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Flavouring manufacturer Lecocq Flavours celebrates its 100th anniversary. Four generations with good taste.

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Lecocq Flavours: Customised flavours, co-creation, and flexibility

For four generations, Lecocq Flavours has been developing a wide range of liquid flavourings and distillates. Everything began in 1921 on the Lazarijstraat in Hasselt, when Achille Lecocq founded his flavouring company in the jenever town of Hasselt. Lecocq Flavours moved to Zonhoven in 2005. Now, a century later, the company wants to expand further. In 2021, Lecocq Flavours will be a Limburg growth company with taste in a flavour market that experiencing more evolution than ever.

Pop quiz time.  “Which Limburg company is the talk of the town?” The chances of knowing the answer are rather slim. But you taste Lecocq Flavours’ flavourings every day. That’s what makes the Zonhoven company unique. By the way, there are only a handful of flavouring manufacturers in Flanders. So Lecocq Flavours adds flavour to a lot of drinks, food, and sweets.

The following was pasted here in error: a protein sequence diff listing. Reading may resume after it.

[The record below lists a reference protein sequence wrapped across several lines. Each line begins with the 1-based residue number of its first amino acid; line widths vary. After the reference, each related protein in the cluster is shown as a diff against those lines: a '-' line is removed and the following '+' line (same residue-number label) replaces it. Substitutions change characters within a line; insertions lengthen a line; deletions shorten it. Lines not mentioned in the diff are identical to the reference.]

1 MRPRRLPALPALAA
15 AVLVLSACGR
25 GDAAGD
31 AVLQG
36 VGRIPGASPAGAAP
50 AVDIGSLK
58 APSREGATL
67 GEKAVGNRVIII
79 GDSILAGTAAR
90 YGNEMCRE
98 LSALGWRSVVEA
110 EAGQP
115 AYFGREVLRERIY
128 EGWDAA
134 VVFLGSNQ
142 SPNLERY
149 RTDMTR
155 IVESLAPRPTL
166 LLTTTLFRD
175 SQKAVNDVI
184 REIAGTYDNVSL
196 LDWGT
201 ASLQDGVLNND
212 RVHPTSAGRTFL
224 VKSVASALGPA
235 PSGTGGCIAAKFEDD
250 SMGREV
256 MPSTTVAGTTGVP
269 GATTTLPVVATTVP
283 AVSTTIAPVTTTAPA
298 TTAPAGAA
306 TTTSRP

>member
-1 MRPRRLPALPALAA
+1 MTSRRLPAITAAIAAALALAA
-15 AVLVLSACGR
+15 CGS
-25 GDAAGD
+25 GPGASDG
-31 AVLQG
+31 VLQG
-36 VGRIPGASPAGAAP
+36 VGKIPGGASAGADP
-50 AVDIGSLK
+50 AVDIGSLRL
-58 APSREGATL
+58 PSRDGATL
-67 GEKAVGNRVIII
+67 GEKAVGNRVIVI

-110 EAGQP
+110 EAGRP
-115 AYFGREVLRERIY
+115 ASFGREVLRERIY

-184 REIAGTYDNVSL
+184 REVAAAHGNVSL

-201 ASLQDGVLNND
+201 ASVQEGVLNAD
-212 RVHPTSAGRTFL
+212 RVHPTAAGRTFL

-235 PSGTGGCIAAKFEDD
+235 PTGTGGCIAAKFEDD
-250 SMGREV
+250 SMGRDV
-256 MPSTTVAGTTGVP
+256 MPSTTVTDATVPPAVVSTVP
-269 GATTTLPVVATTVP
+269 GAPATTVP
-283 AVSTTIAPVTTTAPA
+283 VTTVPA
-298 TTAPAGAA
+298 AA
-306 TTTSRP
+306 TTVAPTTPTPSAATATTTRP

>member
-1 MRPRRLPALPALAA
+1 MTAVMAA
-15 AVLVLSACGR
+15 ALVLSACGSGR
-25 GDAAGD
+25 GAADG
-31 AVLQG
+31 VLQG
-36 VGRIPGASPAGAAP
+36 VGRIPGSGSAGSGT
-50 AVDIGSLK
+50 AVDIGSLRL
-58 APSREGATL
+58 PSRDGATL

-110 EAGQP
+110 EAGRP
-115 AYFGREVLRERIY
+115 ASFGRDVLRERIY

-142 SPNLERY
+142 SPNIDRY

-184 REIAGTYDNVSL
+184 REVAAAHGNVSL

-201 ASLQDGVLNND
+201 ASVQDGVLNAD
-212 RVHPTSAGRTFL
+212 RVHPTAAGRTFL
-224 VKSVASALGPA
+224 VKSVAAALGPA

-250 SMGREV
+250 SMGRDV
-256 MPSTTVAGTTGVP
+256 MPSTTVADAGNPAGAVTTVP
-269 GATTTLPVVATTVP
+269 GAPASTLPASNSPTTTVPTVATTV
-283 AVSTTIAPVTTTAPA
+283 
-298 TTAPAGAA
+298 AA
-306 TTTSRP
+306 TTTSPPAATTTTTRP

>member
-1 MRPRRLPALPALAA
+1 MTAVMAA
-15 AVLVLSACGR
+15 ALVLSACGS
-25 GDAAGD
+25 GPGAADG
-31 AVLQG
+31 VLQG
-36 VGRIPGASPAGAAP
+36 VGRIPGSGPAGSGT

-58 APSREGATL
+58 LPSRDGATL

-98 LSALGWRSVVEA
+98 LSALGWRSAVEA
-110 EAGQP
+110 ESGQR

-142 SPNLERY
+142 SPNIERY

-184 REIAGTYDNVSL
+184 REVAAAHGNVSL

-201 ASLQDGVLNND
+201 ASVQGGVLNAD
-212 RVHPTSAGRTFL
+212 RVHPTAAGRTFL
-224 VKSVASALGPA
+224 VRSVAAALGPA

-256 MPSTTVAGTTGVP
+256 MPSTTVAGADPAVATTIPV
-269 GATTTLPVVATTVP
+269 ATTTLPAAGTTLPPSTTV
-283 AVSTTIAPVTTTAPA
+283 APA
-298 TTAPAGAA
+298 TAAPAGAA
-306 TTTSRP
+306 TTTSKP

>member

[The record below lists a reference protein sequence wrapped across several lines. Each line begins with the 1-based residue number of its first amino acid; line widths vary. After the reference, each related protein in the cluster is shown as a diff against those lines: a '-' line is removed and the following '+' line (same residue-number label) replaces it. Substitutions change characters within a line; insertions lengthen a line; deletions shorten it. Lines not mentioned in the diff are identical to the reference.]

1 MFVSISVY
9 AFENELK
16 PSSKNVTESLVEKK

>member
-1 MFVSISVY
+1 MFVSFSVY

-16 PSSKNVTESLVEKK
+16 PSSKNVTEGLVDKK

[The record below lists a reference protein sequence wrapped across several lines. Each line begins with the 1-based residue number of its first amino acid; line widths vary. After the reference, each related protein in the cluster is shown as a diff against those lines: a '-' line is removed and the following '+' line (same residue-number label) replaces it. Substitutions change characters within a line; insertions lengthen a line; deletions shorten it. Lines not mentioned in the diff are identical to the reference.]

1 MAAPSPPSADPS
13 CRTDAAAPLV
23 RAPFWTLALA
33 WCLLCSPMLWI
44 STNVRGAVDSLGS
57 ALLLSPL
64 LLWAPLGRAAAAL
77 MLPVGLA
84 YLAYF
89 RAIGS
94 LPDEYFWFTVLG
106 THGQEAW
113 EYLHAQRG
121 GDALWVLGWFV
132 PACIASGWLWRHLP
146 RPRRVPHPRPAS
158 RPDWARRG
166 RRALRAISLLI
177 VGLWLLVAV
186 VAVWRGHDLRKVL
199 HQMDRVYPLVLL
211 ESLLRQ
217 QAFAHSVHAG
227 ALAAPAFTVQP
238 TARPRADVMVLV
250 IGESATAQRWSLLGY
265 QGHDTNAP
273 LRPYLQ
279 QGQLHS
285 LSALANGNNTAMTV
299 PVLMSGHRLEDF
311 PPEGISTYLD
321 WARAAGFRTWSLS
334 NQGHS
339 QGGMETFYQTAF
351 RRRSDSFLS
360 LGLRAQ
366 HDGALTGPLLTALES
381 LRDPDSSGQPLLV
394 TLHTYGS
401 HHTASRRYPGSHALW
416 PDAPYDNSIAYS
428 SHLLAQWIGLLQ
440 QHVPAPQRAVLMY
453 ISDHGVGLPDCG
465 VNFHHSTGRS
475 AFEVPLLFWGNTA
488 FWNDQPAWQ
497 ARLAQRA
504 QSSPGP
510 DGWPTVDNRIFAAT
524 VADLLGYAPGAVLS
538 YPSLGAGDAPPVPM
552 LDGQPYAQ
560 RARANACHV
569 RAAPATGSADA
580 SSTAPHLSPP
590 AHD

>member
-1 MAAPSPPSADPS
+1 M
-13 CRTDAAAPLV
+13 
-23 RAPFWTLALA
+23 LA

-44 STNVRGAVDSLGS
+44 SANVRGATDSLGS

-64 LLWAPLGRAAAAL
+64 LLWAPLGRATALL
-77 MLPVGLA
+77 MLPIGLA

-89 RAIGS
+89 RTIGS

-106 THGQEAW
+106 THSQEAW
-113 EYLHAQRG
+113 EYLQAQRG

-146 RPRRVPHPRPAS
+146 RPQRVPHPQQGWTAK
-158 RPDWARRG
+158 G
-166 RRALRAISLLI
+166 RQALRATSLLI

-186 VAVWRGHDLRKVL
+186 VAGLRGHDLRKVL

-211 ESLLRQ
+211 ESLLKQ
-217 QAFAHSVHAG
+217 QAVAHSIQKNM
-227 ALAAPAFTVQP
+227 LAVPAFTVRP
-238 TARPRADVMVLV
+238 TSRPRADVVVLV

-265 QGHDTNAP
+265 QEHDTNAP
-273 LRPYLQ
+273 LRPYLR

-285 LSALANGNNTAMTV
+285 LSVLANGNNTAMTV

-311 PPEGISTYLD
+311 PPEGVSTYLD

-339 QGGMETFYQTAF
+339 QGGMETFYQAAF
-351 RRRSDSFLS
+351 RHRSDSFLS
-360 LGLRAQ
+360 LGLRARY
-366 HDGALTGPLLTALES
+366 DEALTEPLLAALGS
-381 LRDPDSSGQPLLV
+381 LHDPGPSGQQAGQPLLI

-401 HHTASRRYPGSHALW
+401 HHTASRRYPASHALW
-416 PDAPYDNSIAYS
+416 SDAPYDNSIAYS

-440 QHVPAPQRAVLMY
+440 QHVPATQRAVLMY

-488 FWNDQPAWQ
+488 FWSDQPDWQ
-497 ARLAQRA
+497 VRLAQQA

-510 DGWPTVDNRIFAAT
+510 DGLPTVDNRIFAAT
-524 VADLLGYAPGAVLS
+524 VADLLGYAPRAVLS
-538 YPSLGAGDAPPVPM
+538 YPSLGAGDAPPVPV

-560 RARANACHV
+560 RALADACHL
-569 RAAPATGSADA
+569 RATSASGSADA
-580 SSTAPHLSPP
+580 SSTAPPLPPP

Manager Olivier Lecocq agrees. “If you eat vanilla ice cream in Belgium, for example, the flavourings come from here. Our roots are in the alcoholic sector. Many chocolate manufacturers are very familiar here and so on. Our customers are mainly business-related.  They don’t know us but they taste our flavourings every day. (laughs) We are a transitional link in the chain. So we rarely sell a finished product. We do supply the flavourings with which the customer then finalises the flavour. We do supply well-known brands, but not directly to consumers,” says Olivier Lecocq at the branch in the De Waerde industrial zone in Zonhoven.

Customisation